To interact with other survivors, you’re given a brief, time-sensitive list of responses. These options are frequently nuanced and an improvement from the usual up-is-good, down-is-bad karma mechanic. Without careful consideration, a stranger’s interpretation of you will come down to a matter of simple wording. Address them too aggressively and they’ll get defensive. Opt to say nothing and suspicion will creep across their face. The reactions are believable, but it’s often hard to tell if you’ve made an impact with persistent game-wide consequences or simply influenced what they will say next.
Even if the change upon the game wold is minimal, it’s hard not to enjoy the emotional impact of your input. During one scene, as you help a myriad of mismatched survivors build a slipshod fence, a young man asks you if you were forced to kill before you were rescued. He recounts seeing a child die and, visibly unsettled, Lee looks to his feet. Your options for response range from confidently boasting about your own run-ins with the undead, deflecting the inquiry with broad-stroked sentimentality, or remaining mournfully silent. Your choice won’t decide the fate of an alien race, but its impact on the pregnant silence that follows feels somehow more meaningful.
This is where The Walking Dead stands out from the mold. Instead of pummeling corpses for points, you navigate mistrust with words and secrets. Your ambiguous origins in the back of a police cruiser will haunt your responses, even though you don’t know to what degree you should feel guilty. The incessant gory festivals of murder common in the zombie genre are replaced with genuinely tough choices about survival and basic human communication. Like a rabid fan, the game demonstrates that this genre is not about zombies: it’s about people.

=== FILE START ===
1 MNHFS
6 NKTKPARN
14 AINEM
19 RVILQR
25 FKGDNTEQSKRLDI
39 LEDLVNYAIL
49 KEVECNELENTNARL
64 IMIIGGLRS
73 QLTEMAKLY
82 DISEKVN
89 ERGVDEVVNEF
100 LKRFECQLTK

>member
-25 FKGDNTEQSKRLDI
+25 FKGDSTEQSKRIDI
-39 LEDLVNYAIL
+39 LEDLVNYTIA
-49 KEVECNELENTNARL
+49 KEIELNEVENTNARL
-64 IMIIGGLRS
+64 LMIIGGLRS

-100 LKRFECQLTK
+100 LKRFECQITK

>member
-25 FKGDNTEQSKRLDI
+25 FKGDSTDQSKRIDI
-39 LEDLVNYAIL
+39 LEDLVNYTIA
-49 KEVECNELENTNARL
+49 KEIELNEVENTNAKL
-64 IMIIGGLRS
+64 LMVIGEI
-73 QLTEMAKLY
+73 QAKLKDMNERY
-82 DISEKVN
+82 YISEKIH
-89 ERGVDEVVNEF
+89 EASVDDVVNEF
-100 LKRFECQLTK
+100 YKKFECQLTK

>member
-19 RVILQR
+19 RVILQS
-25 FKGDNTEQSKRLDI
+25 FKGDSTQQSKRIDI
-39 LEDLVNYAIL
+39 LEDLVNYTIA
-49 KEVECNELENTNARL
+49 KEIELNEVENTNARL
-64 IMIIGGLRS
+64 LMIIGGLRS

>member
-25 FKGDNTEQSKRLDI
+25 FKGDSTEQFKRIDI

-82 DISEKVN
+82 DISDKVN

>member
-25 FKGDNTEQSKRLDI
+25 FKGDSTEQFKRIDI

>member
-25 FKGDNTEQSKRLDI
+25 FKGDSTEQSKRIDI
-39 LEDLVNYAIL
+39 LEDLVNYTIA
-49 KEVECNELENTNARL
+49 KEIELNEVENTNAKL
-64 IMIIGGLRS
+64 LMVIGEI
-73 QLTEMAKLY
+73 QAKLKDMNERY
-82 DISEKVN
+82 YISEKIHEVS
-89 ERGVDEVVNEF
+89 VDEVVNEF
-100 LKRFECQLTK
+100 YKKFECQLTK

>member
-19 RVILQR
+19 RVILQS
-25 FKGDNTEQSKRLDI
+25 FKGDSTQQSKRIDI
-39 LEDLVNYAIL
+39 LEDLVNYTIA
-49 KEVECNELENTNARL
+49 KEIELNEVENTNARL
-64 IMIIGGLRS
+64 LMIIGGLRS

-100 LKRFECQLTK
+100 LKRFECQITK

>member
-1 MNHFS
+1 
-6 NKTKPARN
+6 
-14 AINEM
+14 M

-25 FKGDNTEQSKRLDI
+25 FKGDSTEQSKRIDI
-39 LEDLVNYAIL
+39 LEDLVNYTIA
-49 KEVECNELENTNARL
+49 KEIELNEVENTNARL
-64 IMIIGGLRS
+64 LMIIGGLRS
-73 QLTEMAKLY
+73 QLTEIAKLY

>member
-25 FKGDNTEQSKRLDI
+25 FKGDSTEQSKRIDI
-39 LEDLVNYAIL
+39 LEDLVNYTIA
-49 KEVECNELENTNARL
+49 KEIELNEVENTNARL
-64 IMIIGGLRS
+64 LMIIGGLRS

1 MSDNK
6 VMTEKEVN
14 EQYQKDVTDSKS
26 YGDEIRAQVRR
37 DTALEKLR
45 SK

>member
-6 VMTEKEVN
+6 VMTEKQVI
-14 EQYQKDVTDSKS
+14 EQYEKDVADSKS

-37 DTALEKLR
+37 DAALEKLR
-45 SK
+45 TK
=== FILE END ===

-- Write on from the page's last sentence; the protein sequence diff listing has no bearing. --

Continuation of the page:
Of course, The Walking Dead is not devoid of brain-splitting violence. Negotiating the dangerous world of covnersation is important, but there’s no validity to the bottled emotional powderkeg if the zombies aren’t appropriately terrifying. There are plenty of tense moments of intensity with the undead. During one intense sequence, you must peer around corners without being spotted and determine a means of quietly killing a whole parking lot full of zombies. Even though your partner holds a pistol, you must find a much more complicated, silent path.
When Walking Dead asks for your input, it does so with great depth, but it doesn’t come to you often enough. Too often, the game’s various settings feel like wooden set dressings with a severe limitation of clickable items. Even during your time spent in a drug store, packed with rows of shelves brimming with items, you can click on only four of them. All the posessions you do gather seem relevant only because the game allowed them into the exclusive club that is your inventory.
In once scene, I faced the consequences of a failing to hide the secrets of my character’s ambiguous crimes. Plied for a response, I toiled for a contextually appropriate answer. Later, as I picked up TV remote to solve a puzzle involving the only TV in sight, I could scarcely hold back an eye roll. When the Walking Dead asks for words, it wants you to answer with everything you have. The rest of the time, it can’t seem to decide what you are: clever human, or braindead corpse.